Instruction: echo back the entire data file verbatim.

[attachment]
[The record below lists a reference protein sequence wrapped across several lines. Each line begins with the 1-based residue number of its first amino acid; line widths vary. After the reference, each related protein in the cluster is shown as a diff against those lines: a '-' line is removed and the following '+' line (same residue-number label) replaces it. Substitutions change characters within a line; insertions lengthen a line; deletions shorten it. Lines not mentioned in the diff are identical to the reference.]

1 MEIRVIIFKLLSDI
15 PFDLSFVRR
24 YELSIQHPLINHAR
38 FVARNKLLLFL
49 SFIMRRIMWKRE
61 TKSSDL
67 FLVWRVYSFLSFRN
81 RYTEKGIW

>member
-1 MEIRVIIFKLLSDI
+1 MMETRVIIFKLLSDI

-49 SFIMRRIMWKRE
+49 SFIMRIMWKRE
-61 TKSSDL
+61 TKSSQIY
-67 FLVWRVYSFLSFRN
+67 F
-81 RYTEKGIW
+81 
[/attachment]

[The record below lists a reference protein sequence wrapped across several lines. Each line begins with the 1-based residue number of its first amino acid; line widths vary. After the reference, each related protein in the cluster is shown as a diff against those lines: a '-' line is removed and the following '+' line (same residue-number label) replaces it. Substitutions change characters within a line; insertions lengthen a line; deletions shorten it. Lines not mentioned in the diff are identical to the reference.]

1 MEIRVIIFKLLSDI
15 PFDLSFVRR
24 YELSIQHPLINHAR
38 FVARNKLLLFL
49 SFIMRRIMWKRE
61 TKSSDL
67 FLVWRVYSFLSFRN
81 RYTEKGIW

>member
-1 MEIRVIIFKLLSDI
+1 MMETRVIIFKLLSDI

-49 SFIMRRIMWKRE
+49 SFIMRIMWKRE
-61 TKSSDL
+61 TKSSQIY
-67 FLVWRVYSFLSFRN
+67 F
-81 RYTEKGIW
+81 